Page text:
I was floored. This was one of the biggest, most powerful names in Hollywood, responsible for Disney’s great animation hits of the 1990s — “The Lion King,” “Beauty and the Beast,” and “The Little Mermaid,” to name just a few — before moving on and starting DreamWorks with Steven Spielberg and David Geffen, where he produced “Shrek” and “Shrek 2,” the biggest-grossing animated film franchise of all time. He repeated his animation genius with “Shark Tale.”
“I’ve got an idea I’d like to discuss with you,” he said. “Is there a chance we can meet sometime soon?” Within minutes, I was on my way to his Burbank office.
At our meeting, Jeffrey was complimentary, saying he considered me the best nonfiction storyteller on television. Deeply flattered, I relaxed, comfortable that the meeting was going very well. Then he asked an odd question: “Do you like boxing?”
“I love boxing,” I immediately replied.
I wasn’t just saying that because I was talking to Jeffrey Katzenberg. Two of my cousins had fought at the national level in Britain when I was growing up. One of them, Jimmy, was a British schoolboy champion. The other, Alex, was another champion, and he boxed on television. My own dad had trained them. (Once when Jimmy broke my dad’s ribs with a punch, Dad complimented him on his technique!) Furthermore, every man who gets accepted into my former British Army Parachute Regiment has to go through a series of tests, one of which is a form of boxing with no rounds, sixteen-ounce gloves, and no pauses — literally a nonstop battle. Because it’s nonstop fighting with arms flailing, it is called “milling,” as in windmills. Anyone who has ever been in the Parachute Regiment knows what it’s like to do milling, stepping into a circle of men to fight another man. Inside that circle, getting knocked down is not held against you. It is failing to get up and continue to fight that is considered dishonorable. The army wants to see who keeps getting up off the floor. The point is to show who has the guts to go behind enemy lines. There are boxers and there are fighters, and boxers may have the technical skill to win, but fighters will keep on keeping on, doing anything to win. Any man who goes behind enemy lines needs to be a fighter.
So I know something about stepping into the ring, feeling the crash of a fist on my face. These are the moments when the bullshit stops. I remember, as a kid, watching with my family the night Muhammad Ali fought England’s Henry Cooper on television. (Everyone in the United Kingdom was on pins and needles about that fight, which ended with a rather controversial victory for Ali.) Later, when I moved to America, I watched the Sugar Ray Leonard–Roberto Duran fights, and then the Sugar Ray Leonard–Thomas Hearns battles. Back then, everyone knew about those boxing matches. They were marquee events. But these days, nobody can even name the current champ. Greedy promoters, charges of fight fixing, and boxers who are unable to capture the public’s imagination have resulted in some people calling for the sport’s banishment.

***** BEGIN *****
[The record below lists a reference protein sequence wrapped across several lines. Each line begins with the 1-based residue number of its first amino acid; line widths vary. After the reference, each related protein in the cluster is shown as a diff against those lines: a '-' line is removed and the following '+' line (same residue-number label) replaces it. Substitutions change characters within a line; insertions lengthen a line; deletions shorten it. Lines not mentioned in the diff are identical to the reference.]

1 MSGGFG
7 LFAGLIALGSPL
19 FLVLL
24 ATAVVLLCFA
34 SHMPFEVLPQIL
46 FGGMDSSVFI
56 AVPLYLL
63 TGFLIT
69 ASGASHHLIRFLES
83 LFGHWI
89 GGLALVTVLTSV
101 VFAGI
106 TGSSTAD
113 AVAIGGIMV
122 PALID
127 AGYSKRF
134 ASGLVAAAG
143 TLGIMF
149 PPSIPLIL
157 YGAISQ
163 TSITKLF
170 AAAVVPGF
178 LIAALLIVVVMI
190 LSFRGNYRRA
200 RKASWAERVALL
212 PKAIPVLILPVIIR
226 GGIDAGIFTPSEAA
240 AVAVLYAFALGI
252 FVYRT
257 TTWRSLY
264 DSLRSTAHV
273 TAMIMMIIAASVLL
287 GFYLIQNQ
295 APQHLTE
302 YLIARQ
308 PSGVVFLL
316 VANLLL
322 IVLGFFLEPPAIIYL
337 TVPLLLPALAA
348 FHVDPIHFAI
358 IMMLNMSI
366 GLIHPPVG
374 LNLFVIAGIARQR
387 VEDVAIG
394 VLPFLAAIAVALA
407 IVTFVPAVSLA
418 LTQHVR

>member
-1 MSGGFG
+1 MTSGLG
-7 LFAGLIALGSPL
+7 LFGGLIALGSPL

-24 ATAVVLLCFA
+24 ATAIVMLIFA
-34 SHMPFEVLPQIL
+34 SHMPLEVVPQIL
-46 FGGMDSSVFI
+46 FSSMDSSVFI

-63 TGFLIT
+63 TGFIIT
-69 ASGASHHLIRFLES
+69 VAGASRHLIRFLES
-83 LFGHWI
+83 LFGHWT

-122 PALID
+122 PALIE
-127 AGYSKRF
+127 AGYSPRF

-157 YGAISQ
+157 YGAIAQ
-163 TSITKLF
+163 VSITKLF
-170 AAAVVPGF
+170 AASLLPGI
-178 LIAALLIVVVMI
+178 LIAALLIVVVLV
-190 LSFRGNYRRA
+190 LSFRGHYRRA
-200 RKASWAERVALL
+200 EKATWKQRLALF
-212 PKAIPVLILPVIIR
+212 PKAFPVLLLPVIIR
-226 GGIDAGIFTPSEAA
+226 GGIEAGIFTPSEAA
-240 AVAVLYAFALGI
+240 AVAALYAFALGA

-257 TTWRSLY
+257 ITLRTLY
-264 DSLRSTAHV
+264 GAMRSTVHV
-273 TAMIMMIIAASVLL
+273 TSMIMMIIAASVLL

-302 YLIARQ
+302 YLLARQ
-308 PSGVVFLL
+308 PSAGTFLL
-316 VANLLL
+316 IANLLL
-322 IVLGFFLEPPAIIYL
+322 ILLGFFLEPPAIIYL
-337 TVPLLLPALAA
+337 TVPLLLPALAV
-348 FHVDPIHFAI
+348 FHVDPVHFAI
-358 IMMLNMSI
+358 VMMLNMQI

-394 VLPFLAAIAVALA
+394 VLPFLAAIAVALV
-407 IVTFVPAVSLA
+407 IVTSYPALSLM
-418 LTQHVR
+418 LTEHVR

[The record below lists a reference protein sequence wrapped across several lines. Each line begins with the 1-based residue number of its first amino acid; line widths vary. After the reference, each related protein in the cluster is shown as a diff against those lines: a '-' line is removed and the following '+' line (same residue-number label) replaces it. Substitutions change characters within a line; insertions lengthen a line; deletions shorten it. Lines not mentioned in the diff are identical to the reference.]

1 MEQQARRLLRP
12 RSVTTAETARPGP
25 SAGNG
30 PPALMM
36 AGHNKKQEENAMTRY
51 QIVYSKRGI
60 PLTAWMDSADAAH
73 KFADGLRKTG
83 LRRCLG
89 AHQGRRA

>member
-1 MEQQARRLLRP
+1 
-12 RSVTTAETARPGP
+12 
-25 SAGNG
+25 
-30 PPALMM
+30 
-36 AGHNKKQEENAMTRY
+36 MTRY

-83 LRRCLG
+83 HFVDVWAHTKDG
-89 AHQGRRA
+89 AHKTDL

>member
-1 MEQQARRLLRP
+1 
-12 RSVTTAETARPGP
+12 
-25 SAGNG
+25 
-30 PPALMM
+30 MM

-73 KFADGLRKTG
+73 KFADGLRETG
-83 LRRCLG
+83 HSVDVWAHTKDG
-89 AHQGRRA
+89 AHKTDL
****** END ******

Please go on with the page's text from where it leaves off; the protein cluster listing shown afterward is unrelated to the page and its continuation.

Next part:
“I have many fond memories of boxing,” I told Jeffrey. “But, truthfully, I no longer care about boxing. I don’t think anyone does.”
“Exactly,” Jeffrey responded with enthusiasm. I had taken his bait. “That’s the opportunity! What better business to be in than a business about a sport that, when done honestly and openly, had stars like Muhammad Ali — the most famous sporting icon on the planet? Or Sugar Ray Leonard? How could such greatness no longer be valid?
“The problem is obvious,” he went on. “The public today thinks boxing is corrupt. So we remove the corruption by ensuring that the judges are unbiased and by treating the boxers fairly. We’ll model their deals after the movie industry, where they pay only fifteen percent to their managers, not the sixty percent boxers now pay. We’ll create a boxer’s bill of rights to make sure they get treated fairly. Equally important, the public won’t care about boxers they know nothing about: We’ll build their characters, something you know how to do. Anyone who can create a television program where unknowns like Richard Hatch, Rupert Boneham, and Omarosa become household names should certainly be able to find great boxing characters who can make the public care again about the fights.”
A lightbulb lit up above my head. The idea was raw, it was smart, and best of all, it was a chance to reinvent a sport I loved. Clearly, this new idea Jeffrey and I were discussing could do something special for boxing, and it would be a great long-term business.
“Let’s partner on this,” Jeffrey offered. I was in. “The Contender” was born.
Excerpted from "Jump In!” by Mark Burnett. Copyright ©2005. Used by permission of Random House Publishers. All rights reserved. No part of this excerpt can be used without the expressed written permission of the publisher.